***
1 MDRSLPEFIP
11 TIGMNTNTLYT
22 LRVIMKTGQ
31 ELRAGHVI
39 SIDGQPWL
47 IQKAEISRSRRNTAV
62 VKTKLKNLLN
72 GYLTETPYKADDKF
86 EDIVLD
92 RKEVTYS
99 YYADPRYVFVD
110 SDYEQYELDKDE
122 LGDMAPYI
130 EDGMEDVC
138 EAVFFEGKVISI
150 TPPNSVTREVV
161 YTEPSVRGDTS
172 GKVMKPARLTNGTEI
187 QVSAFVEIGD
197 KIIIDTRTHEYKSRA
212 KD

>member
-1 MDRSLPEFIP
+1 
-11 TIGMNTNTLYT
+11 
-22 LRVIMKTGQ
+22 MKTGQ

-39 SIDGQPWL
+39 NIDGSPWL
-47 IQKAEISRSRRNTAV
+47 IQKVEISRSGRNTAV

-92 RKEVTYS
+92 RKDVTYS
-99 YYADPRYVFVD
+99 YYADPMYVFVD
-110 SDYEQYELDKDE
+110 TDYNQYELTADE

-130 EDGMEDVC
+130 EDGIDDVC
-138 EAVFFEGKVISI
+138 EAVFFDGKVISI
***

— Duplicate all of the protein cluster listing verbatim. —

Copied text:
1 MDRSLPEFIP
11 TIGMNTNTLYT
22 LRVIMKTGQ
31 ELRAGHVI
39 SIDGQPWL
47 IQKAEISRSRRNTAV
62 VKTKLKNLLN
72 GYLTETPYKADDKF
86 EDIVLD
92 RKEVTYS
99 YYADPRYVFVD
110 SDYEQYELDKDE
122 LGDMAPYI
130 EDGMEDVC
138 EAVFFEGKVISI
150 TPPNSVTREVV
161 YTEPSVRGDTS
172 GKVMKPARLTNGTEI
187 QVSAFVEIGD
197 KIIIDTRTHEYKSRA
212 KD

>member
-1 MDRSLPEFIP
+1 
-11 TIGMNTNTLYT
+11 
-22 LRVIMKTGQ
+22 MKTGQ

-39 SIDGQPWL
+39 NIDGSPWL
-47 IQKAEISRSRRNTAV
+47 IQKVEISRSGRNTAV

-92 RKEVTYS
+92 RKDVTYS
-99 YYADPRYVFVD
+99 YYADPMYVFVD
-110 SDYEQYELDKDE
+110 TDYNQYELTADE

-130 EDGMEDVC
+130 EDGIDDVC
-138 EAVFFEGKVISI
+138 EAVFFDGKVISI